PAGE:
In the last period of her life, Judy Garland is still a name that arouses admiration and the memory of a golden age of American cinema, but she is also alone, divorced four times, without the voice of once, without a cash and without a contract, because it is considered unreliable and therefore uninsurable. For the sake of younger children, she is forced to accept a singing tour in London, but the return to the stage also awakens the ghosts that have always haunted her.
The Wizard of Oz was the masterpiece of the Studios era, a film in a sense without a director (he had four), in which each department worked hard under the guidance of Louis B. Mayer and everything was done artfully and everything was artifact.
Judy Garland herself became a creature of MGM, which led her to worldwide success, deprived her of sleep, appetite and imposed on her a diet based on sleeping pills and antidepressants that she was never able to abandon.
The biopic of Rupert Good, former director of a drama on identity theft (True Story), together with the heartbreaking interpretation of Renée Zellweger, I am here to say that behind the plastic birthday cakes, behind the stage clothes and the rules of fiction, there was a woman who really suffered, who loved show business as a parent, seeking her applause first of all, and was devoured by it.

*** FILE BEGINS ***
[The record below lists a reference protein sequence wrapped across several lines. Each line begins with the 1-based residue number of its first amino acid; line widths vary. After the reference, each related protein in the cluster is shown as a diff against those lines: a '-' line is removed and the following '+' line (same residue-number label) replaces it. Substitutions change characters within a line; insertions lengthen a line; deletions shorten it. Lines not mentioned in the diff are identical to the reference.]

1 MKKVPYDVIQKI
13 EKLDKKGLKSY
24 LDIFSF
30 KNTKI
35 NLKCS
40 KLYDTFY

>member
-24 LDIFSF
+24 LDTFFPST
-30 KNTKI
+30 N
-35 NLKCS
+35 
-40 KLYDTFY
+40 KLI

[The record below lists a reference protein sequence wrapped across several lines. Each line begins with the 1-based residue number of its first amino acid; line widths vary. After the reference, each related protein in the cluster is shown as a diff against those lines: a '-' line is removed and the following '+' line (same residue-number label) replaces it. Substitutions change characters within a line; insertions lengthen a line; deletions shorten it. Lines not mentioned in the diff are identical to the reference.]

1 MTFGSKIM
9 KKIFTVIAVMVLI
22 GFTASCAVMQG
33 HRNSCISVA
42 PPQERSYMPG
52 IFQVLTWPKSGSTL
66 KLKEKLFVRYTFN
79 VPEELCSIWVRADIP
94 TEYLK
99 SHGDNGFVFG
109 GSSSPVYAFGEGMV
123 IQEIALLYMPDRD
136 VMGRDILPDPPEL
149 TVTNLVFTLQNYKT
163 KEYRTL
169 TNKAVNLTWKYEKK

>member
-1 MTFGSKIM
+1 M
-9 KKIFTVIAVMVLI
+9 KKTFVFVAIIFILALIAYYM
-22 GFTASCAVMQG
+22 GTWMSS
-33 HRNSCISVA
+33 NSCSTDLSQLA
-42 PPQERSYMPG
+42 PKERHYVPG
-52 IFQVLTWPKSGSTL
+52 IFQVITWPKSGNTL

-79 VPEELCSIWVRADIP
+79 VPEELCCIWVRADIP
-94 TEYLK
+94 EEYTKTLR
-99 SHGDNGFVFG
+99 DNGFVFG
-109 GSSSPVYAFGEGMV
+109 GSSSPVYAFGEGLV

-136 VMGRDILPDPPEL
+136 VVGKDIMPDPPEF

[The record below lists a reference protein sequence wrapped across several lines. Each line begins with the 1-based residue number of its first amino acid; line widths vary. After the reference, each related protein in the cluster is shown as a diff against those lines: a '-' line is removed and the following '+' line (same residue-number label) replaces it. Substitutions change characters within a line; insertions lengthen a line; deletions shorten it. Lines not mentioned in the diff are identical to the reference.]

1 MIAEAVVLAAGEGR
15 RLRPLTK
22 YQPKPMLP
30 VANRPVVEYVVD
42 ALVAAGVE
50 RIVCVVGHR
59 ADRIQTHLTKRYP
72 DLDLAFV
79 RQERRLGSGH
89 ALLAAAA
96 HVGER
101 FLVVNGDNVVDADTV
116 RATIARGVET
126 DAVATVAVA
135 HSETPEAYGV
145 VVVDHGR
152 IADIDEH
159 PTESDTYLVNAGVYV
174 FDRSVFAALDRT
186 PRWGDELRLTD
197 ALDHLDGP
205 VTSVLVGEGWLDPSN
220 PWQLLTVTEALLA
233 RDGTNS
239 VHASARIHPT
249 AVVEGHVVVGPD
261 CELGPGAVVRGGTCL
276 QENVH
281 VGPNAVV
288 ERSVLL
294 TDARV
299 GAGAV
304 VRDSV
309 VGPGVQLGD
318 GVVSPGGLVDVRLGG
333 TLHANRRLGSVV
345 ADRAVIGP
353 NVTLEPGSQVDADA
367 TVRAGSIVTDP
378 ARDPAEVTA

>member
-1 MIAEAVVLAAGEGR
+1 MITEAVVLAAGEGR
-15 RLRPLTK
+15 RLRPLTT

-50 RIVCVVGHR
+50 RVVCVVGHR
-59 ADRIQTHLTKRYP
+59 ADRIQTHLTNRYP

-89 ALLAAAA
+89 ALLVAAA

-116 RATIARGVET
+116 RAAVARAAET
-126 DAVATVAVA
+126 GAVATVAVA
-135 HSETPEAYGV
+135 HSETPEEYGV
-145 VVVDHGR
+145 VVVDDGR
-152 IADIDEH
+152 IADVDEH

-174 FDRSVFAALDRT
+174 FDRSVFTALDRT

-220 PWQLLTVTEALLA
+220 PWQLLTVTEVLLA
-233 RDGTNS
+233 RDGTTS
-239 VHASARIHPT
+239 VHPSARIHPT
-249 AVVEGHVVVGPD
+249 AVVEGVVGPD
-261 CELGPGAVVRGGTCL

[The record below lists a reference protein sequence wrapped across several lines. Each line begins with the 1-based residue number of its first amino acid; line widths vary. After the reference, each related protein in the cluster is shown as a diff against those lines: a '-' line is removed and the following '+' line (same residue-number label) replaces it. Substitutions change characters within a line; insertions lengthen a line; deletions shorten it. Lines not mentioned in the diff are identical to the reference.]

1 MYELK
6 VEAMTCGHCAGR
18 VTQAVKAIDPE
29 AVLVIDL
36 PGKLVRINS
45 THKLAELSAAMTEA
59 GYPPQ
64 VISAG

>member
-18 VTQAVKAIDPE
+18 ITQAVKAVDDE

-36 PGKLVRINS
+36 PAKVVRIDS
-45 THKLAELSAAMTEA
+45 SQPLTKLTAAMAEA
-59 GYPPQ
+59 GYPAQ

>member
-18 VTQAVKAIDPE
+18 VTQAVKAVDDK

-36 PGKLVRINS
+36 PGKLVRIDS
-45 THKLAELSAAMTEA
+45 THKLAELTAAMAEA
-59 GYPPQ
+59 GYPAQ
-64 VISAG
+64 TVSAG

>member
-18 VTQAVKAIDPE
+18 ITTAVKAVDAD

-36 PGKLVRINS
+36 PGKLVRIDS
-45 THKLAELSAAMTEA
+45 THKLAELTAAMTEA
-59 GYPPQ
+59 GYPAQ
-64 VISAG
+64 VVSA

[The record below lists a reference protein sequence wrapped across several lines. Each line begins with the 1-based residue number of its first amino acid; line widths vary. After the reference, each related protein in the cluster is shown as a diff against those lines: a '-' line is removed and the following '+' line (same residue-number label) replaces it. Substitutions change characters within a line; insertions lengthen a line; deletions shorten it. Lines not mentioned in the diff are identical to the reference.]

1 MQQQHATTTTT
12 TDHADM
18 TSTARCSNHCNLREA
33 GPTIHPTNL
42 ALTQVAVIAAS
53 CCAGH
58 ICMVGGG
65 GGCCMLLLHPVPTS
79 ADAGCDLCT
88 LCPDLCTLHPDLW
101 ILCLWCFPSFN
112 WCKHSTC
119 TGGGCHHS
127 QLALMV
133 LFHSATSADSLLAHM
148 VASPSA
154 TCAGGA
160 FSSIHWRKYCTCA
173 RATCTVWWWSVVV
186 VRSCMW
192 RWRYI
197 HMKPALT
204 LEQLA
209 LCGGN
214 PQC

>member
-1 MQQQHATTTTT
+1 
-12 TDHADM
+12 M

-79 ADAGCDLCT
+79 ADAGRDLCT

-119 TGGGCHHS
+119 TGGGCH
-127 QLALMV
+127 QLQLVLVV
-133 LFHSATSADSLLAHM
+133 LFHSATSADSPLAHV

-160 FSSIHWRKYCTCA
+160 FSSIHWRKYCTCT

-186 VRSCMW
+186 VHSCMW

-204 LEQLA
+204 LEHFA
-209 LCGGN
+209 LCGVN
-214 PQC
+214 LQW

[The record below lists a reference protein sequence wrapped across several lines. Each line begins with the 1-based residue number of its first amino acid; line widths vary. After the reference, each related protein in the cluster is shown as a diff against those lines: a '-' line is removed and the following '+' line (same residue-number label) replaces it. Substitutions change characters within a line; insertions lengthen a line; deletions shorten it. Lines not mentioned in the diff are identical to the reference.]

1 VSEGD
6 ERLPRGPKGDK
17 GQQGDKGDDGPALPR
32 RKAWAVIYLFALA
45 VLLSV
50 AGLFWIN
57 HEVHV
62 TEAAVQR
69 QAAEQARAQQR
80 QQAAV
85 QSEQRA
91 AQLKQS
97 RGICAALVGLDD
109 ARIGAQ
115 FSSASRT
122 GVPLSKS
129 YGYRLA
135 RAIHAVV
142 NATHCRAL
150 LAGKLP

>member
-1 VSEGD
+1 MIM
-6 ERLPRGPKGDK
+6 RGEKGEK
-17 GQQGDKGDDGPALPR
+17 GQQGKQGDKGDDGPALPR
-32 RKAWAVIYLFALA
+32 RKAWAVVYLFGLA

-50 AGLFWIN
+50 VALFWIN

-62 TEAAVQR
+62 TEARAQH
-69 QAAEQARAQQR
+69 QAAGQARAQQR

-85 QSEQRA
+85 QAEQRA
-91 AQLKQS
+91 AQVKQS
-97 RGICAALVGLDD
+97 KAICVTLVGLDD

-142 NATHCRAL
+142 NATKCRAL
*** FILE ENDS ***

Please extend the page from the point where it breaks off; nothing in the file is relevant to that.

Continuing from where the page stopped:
Of course Judy Garland was not only Dorothy Gale, but the Kansas girl who sang her dream leaning against the fence, became an immortal icon and Zellweger shivering, pulled and hunched, for how she manages to replicate the sound of her voice in speech, while the script moves back and forth between ’39 and ’69, disavowing everything else to focus on the beginning and the end, the pact with the devil and the moment in which this began to ask for the bill .
“There’s no place like home,” said Dorothy at the end of her technicolor adventure. And Judy reaffirms the concept, from a more dramatic and terminal perspective. The actress does not have a home, nor the money to pay for it; therefore she is forced to perform for money, away from her children, making “family” with those who give her some time and selfless company.